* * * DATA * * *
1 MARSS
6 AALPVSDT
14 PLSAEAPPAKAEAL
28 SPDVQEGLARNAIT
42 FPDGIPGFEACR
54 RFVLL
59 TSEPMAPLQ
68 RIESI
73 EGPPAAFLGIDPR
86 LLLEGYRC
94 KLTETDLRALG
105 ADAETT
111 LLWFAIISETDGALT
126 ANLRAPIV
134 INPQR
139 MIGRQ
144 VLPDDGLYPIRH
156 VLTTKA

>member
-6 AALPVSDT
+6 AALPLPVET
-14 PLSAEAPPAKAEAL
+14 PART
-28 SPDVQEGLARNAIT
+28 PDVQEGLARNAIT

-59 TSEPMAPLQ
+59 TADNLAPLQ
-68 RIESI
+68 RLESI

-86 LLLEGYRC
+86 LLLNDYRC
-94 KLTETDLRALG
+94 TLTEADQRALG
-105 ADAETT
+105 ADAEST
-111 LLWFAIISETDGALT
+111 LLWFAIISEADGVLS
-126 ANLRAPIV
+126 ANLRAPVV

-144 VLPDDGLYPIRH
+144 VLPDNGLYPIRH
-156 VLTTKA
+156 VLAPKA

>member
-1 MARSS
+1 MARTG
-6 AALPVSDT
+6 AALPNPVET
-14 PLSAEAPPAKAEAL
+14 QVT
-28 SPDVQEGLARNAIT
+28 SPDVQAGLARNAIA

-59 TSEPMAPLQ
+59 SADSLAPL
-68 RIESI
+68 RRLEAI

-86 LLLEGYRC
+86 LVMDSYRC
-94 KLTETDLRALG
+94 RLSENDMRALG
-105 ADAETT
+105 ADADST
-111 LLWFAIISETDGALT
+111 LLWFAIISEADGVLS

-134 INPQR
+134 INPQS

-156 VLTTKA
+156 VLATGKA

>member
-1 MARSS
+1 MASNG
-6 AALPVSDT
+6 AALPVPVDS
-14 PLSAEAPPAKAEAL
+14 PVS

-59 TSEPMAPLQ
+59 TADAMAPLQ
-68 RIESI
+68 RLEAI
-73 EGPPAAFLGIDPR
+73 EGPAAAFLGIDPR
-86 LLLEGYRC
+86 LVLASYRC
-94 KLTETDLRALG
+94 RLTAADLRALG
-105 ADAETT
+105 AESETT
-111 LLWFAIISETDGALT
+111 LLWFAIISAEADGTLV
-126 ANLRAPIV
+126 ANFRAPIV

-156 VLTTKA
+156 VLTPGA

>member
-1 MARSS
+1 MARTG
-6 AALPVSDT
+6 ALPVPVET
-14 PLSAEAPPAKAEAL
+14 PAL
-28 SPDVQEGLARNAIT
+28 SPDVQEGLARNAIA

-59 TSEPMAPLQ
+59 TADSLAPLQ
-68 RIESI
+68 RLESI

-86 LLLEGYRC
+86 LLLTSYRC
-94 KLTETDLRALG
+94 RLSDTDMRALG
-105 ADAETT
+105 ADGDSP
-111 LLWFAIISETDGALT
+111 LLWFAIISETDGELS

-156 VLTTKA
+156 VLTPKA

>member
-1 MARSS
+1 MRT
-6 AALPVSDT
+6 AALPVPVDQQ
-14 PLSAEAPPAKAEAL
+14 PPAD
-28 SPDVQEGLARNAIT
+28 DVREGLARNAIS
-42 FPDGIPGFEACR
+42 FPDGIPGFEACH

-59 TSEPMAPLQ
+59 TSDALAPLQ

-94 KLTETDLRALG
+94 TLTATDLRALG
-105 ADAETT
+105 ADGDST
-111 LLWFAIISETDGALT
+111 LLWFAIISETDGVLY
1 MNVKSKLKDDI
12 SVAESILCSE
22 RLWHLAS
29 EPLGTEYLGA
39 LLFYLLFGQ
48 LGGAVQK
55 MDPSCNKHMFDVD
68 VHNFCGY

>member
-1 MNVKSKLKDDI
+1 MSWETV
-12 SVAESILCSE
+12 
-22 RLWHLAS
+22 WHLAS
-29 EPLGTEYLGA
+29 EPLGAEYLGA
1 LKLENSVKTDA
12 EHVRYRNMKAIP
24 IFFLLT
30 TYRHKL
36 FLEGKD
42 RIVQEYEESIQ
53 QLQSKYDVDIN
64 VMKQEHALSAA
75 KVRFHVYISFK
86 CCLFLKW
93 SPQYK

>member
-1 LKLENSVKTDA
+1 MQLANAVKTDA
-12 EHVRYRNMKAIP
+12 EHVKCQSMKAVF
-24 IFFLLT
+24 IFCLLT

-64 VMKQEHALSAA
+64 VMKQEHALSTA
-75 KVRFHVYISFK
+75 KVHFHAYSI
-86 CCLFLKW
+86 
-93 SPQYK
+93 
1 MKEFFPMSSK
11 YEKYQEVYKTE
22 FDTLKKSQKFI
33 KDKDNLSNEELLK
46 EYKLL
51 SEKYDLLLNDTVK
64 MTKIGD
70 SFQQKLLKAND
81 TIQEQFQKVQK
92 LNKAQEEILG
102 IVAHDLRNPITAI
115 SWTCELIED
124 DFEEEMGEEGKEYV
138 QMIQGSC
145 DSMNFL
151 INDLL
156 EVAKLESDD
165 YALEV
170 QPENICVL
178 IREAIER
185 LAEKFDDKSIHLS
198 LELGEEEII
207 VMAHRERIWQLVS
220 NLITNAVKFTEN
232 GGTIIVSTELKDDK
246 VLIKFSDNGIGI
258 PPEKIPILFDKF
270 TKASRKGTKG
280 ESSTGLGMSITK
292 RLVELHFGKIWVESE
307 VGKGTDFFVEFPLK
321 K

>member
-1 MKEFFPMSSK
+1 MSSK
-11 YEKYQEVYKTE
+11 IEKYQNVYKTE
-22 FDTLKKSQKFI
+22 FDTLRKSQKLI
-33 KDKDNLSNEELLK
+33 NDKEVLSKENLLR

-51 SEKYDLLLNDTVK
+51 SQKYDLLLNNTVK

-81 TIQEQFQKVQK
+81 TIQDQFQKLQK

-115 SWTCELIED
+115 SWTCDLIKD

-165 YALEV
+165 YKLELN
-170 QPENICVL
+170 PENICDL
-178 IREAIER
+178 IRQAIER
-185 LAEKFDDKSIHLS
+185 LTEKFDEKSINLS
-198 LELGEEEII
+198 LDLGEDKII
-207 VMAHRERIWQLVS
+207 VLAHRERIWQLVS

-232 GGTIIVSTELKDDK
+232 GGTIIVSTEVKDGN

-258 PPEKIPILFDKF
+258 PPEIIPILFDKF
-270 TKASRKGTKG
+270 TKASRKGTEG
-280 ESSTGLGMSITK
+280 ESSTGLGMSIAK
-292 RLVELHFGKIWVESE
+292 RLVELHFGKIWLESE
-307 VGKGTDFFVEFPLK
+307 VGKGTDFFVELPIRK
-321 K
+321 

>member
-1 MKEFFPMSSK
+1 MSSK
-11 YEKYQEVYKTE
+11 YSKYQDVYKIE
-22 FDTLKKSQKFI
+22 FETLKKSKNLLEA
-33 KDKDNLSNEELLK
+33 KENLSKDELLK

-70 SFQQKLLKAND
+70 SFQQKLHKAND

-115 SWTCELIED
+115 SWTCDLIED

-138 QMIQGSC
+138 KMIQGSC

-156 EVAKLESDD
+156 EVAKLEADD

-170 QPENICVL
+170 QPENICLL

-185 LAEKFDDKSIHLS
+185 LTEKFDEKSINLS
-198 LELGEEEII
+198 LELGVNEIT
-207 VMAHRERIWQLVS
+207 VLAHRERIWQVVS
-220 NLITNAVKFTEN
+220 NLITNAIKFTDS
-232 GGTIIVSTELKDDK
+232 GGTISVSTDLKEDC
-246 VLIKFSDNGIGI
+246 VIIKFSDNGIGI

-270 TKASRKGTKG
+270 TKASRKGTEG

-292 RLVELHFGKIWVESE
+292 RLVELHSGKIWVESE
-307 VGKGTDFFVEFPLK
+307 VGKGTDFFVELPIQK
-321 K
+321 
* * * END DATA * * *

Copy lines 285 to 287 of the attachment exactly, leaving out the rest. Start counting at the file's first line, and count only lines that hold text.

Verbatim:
-292 RLVELHFGKIWVESE
+292 RLVELHSGKIWVESE
-307 VGKGTDFFVEFPLK